German high-speed rail link has bumpy launch

Rail operator Deutsche Bahn optimistic new Berlin to Munich rail link will revolutionise travel in Germany

German chancellor Angela Merkel (right) in Berlin central station  after riding in the  driver’s cockpit of the new high-speed ICE train. Photograph:  EPA

German chancellor Angela Merkel (right) in Berlin central station after riding in the driver’s cockpit of the new high-speed ICE train. Photograph: EPA

 

Germany shrank over the weekend thanks to a new rail link that cuts the 623km journey from Berlin to Munich from six to under four hours.

Chancellor Angela Merkel boarded the maiden ICE Sprinter train from Munich for its final lap though Berlin, a €10 billion final piece of Germany’s unification puzzle.

However joy turned to schadenfreude when, after several stops and starts, the returning train limped into the Bavarian capital after 1am on Saturday, two hours and five minutes late.

“This is not what we wish, nor our customers either,” said a chastened rail spokesman of the service.

Despite the teething problems, state-owned rail operator Deutsche Bahn (DB) is optimistic the new rail link will revolutionise travel in Germany.

Improving the line between the German and Bavarian capitals was one of several projects proposed after unification in 1990. As part of a long-term north-south European route from Scandinavia to Italy, the first stretch was introduced 20 years ago. Political rows and planning stops meant the final 107km stretch was only completed this year at a cost of €3.8 billion.

It runs from Erfurt through the central Thuringian Forest, a remarkable feat of German engineering with 22 tunnels and 29 bridges.

DB hopes the new connection – tickets cost €150 one way, though discounts are available – will woo people into their carriages. Currently just one in five trips between Berlin and Munich is by rail, with 30 per cent by car and one in two by plane.

However, the bankruptcy of Air Berlin – leaving a Lufthansa monopoly on the route and fares of €300 one way – may help change Germans’ minds.

The German rail company aims to double its share of the market to 3.6 million passengers annually, offering what it calls the fastest and most convenient link from one city centre to the other. “This is a serious alternative to flying,” said Richard Lutz, DB chief executive.

Maiden journey

On the maiden journey, racing at 300km/h through the snowy German landscape, not all passengers were impressed by the effective speed limit of 150km/h on the new ICE train. After all 15 years ago France introduced a new TGV high-speed line bringing Parisians to Marseilles – 775km in three hours.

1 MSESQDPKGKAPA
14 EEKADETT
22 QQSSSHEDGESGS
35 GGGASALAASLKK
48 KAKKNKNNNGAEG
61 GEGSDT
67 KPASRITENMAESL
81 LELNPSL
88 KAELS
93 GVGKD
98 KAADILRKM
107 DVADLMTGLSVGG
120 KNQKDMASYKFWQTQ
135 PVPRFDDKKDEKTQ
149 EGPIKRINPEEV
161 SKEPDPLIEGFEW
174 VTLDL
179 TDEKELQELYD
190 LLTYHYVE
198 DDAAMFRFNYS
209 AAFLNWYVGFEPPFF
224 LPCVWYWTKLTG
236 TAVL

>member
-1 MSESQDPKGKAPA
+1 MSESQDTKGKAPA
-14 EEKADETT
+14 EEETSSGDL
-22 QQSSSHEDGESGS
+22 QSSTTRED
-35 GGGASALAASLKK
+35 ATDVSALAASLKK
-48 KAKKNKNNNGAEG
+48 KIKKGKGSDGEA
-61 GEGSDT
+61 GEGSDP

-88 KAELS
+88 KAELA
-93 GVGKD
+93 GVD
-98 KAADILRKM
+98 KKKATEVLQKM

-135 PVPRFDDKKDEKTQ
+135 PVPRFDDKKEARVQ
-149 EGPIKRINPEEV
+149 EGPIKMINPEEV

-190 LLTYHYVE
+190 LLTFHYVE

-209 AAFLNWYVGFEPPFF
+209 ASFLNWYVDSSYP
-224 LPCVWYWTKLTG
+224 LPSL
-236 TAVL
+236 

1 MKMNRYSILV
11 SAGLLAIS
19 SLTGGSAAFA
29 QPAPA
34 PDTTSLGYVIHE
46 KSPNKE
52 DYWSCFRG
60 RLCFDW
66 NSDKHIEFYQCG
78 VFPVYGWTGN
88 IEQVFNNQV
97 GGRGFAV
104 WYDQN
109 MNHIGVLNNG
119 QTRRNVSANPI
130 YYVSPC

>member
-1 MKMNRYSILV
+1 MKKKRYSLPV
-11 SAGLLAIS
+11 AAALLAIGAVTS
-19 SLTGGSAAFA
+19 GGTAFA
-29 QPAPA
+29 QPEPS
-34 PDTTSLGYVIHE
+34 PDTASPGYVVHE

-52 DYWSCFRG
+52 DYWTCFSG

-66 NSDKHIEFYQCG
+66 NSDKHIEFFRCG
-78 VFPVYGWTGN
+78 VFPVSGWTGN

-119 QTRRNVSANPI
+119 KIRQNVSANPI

“I travel a lot in France where 320-340 km/h are standard,” said Patrick Bohlmann, aboard the first ICE sprinter.

The big difference with France’s non-stop TGV services: Germany’s decentralised federal system allows state governors intervene in the planning process of the state railway. In the 1990s a Thuringia governor lobbied Helmut Kohl to ensure the train line takes a 90km detour via the state capital Erfurt.

“It was a political decision as to whether the line would take the direct route or take a detour through Thuringia,” confirmed a DB spokesperson

German politicians call it intelligent regional planning, ensuring dozens of trains stop daily in the eastern cities of Erfurt and Halle. For them the new rail network is a crucial contribution to overcoming old Cold War divisions.

Yet rail planners complain that political interference has pushed the journey time well beyond three hours, the magic cut-off point to lure business travellers onto the rails.

German business travellers are already wary of taking the train because of plummeting reliability. Despite massive investment in the Munich-Berlin route, cost-cutting elsewhere has come at the cost of punctuality. Since May the monthly punctuality rate – trains that arrive less than six minutes’ late – has dropped to 79 per cent.

Serious storms

Lutz blames the poor performance on a series of serious storms during the summer. Yet regular DB passengers can sing a dirge of broken-down trains, broken Wifi, blocked toilets and out-of-service dining cars. Though a long way behind Swiss rail heaven, and falling behind, Germany still remains a rail travel dream compared to Ireland.

But on Sunday the DB curse struck again on the new high-speed line. The first regular day of service ended in confusion, with one train halted for 20 minutes in Nuremberg, then diverted onto the old line. Other trains were diverted to Fulda. Some 24 years and €10 billion later, the journey time from Munich to Berlin was back where it started again: six hours.

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